Shrine, Architectural Landmark, Historical Landmark

South East Asia,Philippines,Metro Cebu,Mactan Island,Lapu-Lapu City,Lapu-Lapu Shrine
© Darren Galpin / Alamy Stock Photo

Rajah Lapu-Lapu is a hero within the Philippines. The 16th-century chieftain is said to have led his tribe in defeating Magellan and his troops in the 1521 Battle of Mactan – the first successful resistance to Spanish colonisation. The 20m (66ft) high bronze statue to honour him is found in Mactan Shrine Park. There’s also a huge mural depicting the battle.

See the Temple of Leah and the Taoist Temple


Taoist Temple
© Curioso / Shutterstock

A Roman-inspired shrine, the Temple of Leah is the resting place of Leah Albino-Adarna, who died of lung cancer in 2012. The brains – and money, to the tune of 80 million pesos – behind the Roman-inspired temple is her businessman husband, Teodorico Soriano Adarna. Located in the highland barangay (village) of Busay, it comes with an incredible view of the Cebu cityscape.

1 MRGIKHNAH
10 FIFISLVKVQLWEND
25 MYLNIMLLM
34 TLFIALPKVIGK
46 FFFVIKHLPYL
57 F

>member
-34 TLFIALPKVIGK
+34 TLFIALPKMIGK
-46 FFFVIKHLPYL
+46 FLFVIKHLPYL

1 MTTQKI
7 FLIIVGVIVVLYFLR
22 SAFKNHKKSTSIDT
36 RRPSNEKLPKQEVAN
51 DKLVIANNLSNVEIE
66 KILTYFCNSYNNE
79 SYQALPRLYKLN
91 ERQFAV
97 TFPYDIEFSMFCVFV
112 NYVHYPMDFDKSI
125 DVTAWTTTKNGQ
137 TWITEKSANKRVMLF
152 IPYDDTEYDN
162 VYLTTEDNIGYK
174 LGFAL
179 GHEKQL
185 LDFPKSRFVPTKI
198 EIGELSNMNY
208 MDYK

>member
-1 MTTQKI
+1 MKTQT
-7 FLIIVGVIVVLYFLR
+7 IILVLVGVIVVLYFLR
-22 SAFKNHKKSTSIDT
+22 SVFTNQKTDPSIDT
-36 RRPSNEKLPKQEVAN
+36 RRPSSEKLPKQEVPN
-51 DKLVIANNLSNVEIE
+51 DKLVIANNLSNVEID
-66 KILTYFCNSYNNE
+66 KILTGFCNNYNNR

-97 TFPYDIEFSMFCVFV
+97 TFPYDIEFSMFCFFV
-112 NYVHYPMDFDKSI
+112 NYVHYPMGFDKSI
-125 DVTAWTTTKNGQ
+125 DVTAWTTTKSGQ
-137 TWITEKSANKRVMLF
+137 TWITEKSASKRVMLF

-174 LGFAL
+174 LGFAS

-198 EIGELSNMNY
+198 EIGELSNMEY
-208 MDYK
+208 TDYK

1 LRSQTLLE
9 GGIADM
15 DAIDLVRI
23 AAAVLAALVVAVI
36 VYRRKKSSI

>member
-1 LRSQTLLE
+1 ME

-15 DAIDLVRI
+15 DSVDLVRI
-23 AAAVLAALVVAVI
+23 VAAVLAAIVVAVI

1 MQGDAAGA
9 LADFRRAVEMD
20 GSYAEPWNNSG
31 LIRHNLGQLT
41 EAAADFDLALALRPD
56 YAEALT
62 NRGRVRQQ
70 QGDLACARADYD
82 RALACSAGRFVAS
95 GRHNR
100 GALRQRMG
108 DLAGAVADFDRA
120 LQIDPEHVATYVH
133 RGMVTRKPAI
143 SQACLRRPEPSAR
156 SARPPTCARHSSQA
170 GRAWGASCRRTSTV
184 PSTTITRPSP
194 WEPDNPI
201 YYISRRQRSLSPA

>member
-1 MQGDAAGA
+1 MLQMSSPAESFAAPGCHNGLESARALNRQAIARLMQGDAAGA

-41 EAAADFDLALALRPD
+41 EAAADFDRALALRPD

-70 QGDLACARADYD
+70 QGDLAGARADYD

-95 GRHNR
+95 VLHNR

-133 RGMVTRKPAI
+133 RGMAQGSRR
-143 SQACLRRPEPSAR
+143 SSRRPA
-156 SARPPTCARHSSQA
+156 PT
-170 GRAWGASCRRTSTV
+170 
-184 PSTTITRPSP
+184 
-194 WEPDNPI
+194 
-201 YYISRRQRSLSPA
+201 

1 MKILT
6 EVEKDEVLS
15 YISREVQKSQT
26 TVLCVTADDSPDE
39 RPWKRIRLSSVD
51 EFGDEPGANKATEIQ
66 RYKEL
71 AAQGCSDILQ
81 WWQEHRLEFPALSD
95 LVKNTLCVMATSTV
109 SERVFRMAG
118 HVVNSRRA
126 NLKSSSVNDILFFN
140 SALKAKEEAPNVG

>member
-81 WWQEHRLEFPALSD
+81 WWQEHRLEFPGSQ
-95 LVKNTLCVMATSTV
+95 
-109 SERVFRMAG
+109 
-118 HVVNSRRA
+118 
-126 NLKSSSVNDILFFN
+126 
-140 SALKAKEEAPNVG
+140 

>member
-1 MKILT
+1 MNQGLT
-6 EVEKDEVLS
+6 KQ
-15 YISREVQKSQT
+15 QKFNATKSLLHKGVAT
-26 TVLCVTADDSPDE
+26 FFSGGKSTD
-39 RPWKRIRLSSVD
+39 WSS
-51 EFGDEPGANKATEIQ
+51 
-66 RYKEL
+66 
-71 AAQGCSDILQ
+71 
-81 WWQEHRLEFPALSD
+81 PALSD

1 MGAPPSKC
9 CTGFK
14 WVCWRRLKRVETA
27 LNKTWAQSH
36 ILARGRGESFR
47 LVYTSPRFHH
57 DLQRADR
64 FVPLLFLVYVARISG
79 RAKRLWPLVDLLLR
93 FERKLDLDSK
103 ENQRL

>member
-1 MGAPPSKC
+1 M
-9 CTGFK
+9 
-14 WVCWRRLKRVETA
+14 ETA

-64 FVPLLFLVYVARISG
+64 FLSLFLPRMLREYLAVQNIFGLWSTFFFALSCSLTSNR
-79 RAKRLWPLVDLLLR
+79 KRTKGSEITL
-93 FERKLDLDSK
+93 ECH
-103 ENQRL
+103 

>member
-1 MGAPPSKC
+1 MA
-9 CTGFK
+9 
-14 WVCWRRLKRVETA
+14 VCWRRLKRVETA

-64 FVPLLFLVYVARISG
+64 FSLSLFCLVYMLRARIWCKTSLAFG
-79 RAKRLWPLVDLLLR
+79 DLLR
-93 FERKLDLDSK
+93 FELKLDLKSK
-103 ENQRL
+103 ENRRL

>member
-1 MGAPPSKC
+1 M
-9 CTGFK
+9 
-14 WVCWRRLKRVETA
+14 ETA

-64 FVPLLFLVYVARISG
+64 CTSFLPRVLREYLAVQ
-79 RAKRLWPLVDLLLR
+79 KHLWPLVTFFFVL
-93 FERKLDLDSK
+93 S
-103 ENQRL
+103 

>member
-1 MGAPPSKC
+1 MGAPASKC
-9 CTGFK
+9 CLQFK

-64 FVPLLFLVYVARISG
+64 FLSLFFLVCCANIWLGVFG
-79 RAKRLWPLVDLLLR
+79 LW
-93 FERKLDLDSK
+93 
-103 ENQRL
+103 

Climb the steps of Simala Church


The Catholic Simala Shrine in Sibonga, Cebu, Philippines. Copy space for text
© Gerold Grotelueschen / Alamy Stock Photo

It’s not been called a castle church for nothing: the Monastery of the Holy Eucharist (or monastery of Simala) sprawls across the Marian Hills in a series of towers and walkways. Don’t let the medieval appearance fool you though; it was built in 1998 after Marian Monks witnessed a series of miracles here, which they believed were triggered by their prayers during an endemic. Since then, devotees have continued to visit Simala to pray to the Blessed Virgin Mary shrine.

Go food tripping in Cebu